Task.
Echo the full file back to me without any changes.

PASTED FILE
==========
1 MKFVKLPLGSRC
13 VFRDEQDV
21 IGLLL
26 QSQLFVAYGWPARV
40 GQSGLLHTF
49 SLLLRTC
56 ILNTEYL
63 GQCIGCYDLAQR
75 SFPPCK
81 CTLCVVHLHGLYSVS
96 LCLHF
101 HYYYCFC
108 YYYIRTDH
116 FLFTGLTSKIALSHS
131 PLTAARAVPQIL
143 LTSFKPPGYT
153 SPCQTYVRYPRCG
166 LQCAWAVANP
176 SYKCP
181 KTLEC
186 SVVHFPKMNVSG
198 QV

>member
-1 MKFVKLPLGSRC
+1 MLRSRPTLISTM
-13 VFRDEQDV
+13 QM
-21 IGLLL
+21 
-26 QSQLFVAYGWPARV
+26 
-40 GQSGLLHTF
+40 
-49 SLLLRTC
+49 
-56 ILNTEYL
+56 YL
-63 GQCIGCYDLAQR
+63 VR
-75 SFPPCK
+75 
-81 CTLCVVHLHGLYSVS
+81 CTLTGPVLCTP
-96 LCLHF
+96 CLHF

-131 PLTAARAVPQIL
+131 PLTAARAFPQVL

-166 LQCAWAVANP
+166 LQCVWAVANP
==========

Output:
1 MKFVKLPLGSRC
13 VFRDEQDV
21 IGLLL
26 QSQLFVAYGWPARV
40 GQSGLLHTF
49 SLLLRTC
56 ILNTEYL
63 GQCIGCYDLAQR
75 SFPPCK
81 CTLCVVHLHGLYSVS
96 LCLHF
101 HYYYCFC
108 YYYIRTDH
116 FLFTGLTSKIALSHS
131 PLTAARAVPQIL
143 LTSFKPPGYT
153 SPCQTYVRYPRCG
166 LQCAWAVANP
176 SYKCP
181 KTLEC
186 SVVHFPKMNVSG
198 QV

>member
-1 MKFVKLPLGSRC
+1 MLRSRPTLISTM
-13 VFRDEQDV
+13 QM
-21 IGLLL
+21 
-26 QSQLFVAYGWPARV
+26 
-40 GQSGLLHTF
+40 
-49 SLLLRTC
+49 
-56 ILNTEYL
+56 YL
-63 GQCIGCYDLAQR
+63 VR
-75 SFPPCK
+75 
-81 CTLCVVHLHGLYSVS
+81 CTLTGPVLCTP
-96 LCLHF
+96 CLHF

-131 PLTAARAVPQIL
+131 PLTAARAFPQVL

-166 LQCAWAVANP
+166 LQCVWAVANP